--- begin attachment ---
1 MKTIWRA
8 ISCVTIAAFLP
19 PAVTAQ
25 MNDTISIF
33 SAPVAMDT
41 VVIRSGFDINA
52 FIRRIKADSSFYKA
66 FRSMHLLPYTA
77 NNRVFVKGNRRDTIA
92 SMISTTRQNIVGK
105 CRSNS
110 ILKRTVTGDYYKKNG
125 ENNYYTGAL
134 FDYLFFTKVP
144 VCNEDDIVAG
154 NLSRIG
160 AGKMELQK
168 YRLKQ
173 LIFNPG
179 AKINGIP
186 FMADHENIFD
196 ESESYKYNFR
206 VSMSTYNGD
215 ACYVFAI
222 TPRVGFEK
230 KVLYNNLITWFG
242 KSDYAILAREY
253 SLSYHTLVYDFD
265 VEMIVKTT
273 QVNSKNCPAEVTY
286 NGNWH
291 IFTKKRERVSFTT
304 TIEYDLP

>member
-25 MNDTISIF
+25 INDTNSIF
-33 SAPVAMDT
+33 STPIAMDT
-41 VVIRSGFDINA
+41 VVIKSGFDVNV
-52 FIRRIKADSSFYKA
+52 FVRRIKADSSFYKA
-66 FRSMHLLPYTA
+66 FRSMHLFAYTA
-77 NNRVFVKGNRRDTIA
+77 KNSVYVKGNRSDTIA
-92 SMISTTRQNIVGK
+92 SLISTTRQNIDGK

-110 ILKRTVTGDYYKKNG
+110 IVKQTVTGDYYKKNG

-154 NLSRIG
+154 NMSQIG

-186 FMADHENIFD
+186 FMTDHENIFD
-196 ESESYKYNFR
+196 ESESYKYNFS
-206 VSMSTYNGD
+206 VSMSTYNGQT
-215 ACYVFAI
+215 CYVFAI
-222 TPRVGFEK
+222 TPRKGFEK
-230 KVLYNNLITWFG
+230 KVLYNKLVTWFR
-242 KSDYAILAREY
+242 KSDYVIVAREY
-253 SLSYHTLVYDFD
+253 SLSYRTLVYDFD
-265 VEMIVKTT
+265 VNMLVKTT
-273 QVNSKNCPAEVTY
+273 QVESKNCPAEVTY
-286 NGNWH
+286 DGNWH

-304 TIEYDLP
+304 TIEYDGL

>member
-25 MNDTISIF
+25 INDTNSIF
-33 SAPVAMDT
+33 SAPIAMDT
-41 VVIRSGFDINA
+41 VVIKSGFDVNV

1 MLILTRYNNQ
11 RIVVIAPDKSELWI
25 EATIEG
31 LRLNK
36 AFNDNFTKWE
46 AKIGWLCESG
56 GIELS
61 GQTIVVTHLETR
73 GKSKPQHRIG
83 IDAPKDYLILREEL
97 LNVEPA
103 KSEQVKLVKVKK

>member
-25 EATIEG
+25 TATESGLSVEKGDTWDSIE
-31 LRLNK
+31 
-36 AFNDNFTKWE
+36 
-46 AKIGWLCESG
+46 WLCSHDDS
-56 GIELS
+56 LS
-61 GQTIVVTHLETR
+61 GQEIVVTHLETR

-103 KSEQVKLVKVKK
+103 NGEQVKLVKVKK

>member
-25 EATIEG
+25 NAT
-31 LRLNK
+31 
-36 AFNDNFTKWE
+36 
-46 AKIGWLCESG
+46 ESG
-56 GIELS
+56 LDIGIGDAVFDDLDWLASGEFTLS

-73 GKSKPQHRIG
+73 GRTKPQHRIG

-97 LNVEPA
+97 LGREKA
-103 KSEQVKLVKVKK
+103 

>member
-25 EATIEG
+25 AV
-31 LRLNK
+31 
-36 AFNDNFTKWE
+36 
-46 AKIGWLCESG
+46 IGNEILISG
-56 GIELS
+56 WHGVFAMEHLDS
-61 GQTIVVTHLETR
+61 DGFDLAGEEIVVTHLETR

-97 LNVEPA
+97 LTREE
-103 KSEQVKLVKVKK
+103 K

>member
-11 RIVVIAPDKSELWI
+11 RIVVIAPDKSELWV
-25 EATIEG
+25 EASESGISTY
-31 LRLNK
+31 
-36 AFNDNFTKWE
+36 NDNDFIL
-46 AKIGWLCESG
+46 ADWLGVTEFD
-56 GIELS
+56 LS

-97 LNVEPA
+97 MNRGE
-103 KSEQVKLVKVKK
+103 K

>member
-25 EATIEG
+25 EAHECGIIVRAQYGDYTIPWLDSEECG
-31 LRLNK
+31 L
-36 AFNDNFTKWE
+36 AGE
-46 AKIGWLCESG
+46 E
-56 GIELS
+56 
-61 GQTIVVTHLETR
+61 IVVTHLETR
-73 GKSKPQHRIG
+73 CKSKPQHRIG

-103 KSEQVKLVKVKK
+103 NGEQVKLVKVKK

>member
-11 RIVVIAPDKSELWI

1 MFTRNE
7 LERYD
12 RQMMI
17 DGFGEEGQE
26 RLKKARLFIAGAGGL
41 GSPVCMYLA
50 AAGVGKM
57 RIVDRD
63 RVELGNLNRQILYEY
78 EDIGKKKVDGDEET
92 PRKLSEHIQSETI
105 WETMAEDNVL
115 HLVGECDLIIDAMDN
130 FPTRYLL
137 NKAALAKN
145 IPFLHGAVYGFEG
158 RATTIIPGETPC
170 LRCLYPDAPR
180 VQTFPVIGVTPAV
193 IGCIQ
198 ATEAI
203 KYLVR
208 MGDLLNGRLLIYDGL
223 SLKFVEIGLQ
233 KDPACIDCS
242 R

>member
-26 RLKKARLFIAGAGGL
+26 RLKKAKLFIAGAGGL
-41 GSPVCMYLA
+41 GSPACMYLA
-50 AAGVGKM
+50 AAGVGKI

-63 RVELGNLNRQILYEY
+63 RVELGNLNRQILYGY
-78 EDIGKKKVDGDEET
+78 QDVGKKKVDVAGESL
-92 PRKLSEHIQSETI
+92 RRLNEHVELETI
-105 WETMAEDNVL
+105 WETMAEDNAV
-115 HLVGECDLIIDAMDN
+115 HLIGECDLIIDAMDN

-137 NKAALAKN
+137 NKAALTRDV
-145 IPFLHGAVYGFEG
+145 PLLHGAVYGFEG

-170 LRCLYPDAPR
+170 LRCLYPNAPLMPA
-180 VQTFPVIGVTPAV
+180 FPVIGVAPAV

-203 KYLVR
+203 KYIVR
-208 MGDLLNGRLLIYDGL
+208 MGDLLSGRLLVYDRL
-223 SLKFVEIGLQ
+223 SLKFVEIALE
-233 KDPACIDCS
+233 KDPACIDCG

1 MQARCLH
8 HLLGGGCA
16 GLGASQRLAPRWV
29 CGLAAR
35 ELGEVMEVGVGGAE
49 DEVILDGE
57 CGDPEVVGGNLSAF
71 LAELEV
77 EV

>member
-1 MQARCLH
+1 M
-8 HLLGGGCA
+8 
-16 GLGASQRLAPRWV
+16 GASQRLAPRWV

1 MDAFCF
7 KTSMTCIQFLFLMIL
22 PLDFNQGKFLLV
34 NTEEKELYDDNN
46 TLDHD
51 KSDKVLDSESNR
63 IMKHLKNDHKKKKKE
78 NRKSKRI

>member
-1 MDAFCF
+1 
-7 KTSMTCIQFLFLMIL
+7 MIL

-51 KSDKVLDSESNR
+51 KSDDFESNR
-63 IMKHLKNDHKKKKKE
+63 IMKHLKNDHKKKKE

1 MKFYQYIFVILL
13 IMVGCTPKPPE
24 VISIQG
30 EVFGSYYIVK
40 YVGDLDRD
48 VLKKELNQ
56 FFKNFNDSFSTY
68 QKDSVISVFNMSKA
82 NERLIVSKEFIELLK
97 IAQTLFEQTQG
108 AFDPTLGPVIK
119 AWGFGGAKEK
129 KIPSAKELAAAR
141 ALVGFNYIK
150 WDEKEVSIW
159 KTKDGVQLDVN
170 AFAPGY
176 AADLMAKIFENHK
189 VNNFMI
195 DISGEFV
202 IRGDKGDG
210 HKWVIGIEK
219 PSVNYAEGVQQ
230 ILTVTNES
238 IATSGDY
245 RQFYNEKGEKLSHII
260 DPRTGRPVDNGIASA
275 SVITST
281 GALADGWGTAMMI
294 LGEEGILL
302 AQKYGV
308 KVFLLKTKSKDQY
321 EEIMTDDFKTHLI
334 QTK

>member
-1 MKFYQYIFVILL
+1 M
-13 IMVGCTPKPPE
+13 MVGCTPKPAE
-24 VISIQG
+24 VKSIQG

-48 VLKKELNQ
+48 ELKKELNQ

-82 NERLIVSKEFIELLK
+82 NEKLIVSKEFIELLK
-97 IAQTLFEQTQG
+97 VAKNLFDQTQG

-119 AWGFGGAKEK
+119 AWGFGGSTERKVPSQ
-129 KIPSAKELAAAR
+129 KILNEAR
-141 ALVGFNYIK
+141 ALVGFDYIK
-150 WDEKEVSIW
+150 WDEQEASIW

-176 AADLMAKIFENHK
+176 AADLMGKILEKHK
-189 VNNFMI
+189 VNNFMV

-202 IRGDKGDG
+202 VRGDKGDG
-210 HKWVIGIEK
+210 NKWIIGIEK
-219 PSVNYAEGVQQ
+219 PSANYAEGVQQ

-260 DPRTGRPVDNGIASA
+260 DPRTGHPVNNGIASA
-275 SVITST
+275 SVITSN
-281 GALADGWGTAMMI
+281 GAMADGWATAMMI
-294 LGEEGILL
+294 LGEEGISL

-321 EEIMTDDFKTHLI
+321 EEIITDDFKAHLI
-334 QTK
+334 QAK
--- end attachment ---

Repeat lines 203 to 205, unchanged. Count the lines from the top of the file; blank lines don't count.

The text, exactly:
208 MGDLLNGRLLIYDGL
223 SLKFVEIGLQ
233 KDPACIDCS